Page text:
Joint Nordic efforts towards biodiversity and ecosystem research
Sweden, Norway, Denmark, Finland and Iceland work together to explore the possibilities of realizing a Nordic E-Science Infrastructure for Biodiversity and Ecosystem Research.
The Nordic countries now initiate collaboration to establish a joint Nordic LifeWatch project, to create a better access to biodiversity data in favour of environmental research.
- The Nordic countries have a great potential to create a joint highway for biodiversity informatics, enabling cutting edge research and models for a sustainable use of our natural resources, says Ulf Gärdenfors from the Swedish Species Information Centre and manager of Swedish LifeWatch.
The sustainable management of our planet’s biodiversity and ecosystem services is one of the greatest challenges of our time. By providing better access to biodiversity and environmental data, LifeWatch can help us towards a better understanding of ecosystem functions and to make predictions and simulations of e.g. species distribution and environmental interactions in a changing world. Thus, LifeWatch will not only serve to support the scientific research, but will also be an essential tool for local and global policy makers.
Caption: Joint Nordic efforts will provide new solutions for biodiversity and ecosystem research. By providing better access to biodiversity and environmental data, LifeWatch can help us towards a better understanding species distribution and ecosystem functions in a changing world.
Photo: Anna Maria Wremp, Swedish LifeWatch, SLU.
Sweden was the first country to start the construction of national research infrastructure for biodiversity within the LifeWatch initiative, an effort coordinated by the Swedish Species Information Centre (ArtDatabanken) at the Swedish University of Agricultural Sciences (SLU) and involving several major universities and institutions in Sweden. Similar initiatives are on their way in neighbouring countries.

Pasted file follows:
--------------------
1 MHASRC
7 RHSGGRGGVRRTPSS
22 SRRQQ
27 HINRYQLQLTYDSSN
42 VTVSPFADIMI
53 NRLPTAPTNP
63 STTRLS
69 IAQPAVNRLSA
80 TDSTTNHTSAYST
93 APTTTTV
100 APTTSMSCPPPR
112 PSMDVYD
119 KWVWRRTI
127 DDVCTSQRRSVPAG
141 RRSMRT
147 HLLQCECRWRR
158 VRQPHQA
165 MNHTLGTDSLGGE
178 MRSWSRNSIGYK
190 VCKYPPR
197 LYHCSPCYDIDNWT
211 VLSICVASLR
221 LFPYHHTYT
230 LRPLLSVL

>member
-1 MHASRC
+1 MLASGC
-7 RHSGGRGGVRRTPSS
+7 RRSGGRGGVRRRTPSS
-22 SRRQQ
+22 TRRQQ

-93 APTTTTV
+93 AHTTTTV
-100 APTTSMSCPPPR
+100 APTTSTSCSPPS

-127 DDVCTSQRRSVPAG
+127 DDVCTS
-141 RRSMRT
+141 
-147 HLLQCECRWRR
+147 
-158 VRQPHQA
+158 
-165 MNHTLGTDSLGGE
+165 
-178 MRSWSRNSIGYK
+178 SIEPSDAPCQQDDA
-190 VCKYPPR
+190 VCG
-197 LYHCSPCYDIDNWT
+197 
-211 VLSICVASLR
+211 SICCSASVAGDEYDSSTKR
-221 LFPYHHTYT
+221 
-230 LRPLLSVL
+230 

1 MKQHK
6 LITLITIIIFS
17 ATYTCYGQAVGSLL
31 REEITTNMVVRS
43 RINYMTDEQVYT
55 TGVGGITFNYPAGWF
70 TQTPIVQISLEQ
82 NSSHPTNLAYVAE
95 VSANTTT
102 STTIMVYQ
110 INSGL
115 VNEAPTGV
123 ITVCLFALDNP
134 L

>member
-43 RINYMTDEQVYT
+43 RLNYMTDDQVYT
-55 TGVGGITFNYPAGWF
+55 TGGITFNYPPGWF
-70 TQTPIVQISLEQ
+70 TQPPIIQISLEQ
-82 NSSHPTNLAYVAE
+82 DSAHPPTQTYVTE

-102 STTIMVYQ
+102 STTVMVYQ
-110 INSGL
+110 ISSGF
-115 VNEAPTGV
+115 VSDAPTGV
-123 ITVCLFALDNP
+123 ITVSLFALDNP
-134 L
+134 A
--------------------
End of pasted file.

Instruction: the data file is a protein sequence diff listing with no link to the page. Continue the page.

A vast amount of public funded biodiversity data and environmental data are held by voluntary organizations, research institutions and environmental management institutions in the Nordic countries. Making such huge amounts of data freely available for the general public is today a global trend and also an essential strategy for improved scientific biodiversity and ecosystem research. By adding tools and workflows for analysis and modelling on top of interoperable databases, virtual laboratories can be created. This is exactly what LifeWatch is about: creating a European research infrastructure for biodiversity data.
The Nordic LifeWatch collaboration was formally initiated during a start-up meeting in Stockholm 8-9 November 2012. The scope of the Nordic LifeWatch project will be to identify the scientific potential of a common Nordic infrastructure based on inventories of user needs, existing data repositories, and challenges/constraints related to data sharing in general. Based on these findings, strategies and a proposal will be developed for funding of a Nordic LifeWatch Construction phase in close collaboration with stakeholders (research councils, ministries, and scientific communities), national LW Consortiums, the European LifeWatch Service Center and relevant parallel initiatives. The preparatory project is funded by NordForsk.
The LifeWatch concept has emerged as a European initiative under the framework of ESFRI, the European Strategy Forum on Research Infrastructures. LW Europe has identified six research priorities or areas of activity: Species Observations & Citizen Science; Sensors; Species traits; Biodiversity organizations; Ecosystem Services and Auxiliary Data (Earth Observations). Efforts are now being made to establish a joint European LifeWatch consortium. Core components on ICT (Spain), Service Centre (Italy) and Virtual Laboratories
(The Netherlands) is currently under development.
Ulf Gärdenfors, professor and manager of Swedish LifeWatch. Ulf.firstname.lastname@example.org, tel: +46 18 672623
Anna Maria Wremp, communications officer Swedish LifeWatch. Annaemail@example.com, tel: +46 18 671394.
Anna Maria Wremp | idw